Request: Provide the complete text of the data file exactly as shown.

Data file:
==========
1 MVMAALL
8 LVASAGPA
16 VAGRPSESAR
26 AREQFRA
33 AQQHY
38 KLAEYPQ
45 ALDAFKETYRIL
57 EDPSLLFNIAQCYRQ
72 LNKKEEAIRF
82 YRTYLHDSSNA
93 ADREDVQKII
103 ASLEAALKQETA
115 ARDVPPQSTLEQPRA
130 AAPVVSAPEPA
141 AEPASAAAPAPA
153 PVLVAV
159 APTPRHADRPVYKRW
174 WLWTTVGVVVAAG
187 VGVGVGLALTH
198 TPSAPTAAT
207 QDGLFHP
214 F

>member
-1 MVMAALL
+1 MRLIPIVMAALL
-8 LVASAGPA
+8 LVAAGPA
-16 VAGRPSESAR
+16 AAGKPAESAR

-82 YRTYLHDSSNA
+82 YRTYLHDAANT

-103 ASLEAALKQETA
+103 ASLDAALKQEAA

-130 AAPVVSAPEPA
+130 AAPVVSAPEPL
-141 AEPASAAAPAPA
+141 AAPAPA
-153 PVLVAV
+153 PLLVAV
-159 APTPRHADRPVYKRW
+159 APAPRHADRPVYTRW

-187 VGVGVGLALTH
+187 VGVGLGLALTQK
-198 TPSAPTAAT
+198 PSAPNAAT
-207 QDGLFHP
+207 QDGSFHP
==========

1 MVMAALL
8 LVASAGPA
16 VAGRPSESAR
26 AREQFRA
33 AQQHY
38 KLAEYPQ
45 ALDAFKETYRIL
57 EDPSLLFNIAQCYRQ
72 LNKKEEAIRF
82 YRTYLHDSSNA
93 ADREDVQKII
103 ASLEAALKQETA
115 ARDVPPQSTLEQPRA
130 AAPVVSAPEPA
141 AEPASAAAPAPA
153 PVLVAV
159 APTPRHADRPVYKRW
174 WLWTTVGVVVAAG
187 VGVGVGLALTH
198 TPSAPTAAT
207 QDGLFHP
214 F

>member
-1 MVMAALL
+1 MRLIPIVMAALL
-8 LVASAGPA
+8 LVAAGPA
-16 VAGRPSESAR
+16 AAGKPAESAR

-82 YRTYLHDSSNA
+82 YRTYLHDAANT

-103 ASLEAALKQETA
+103 ASLDAALKQEAA

-130 AAPVVSAPEPA
+130 AAPVVSAPEPL
-141 AEPASAAAPAPA
+141 AAPAPA
-153 PVLVAV
+153 PLLVAV
-159 APTPRHADRPVYKRW
+159 APAPRHADRPVYTRW

-187 VGVGVGLALTH
+187 VGVGLGLALTQK
-198 TPSAPTAAT
+198 PSAPNAAT
-207 QDGLFHP
+207 QDGSFHP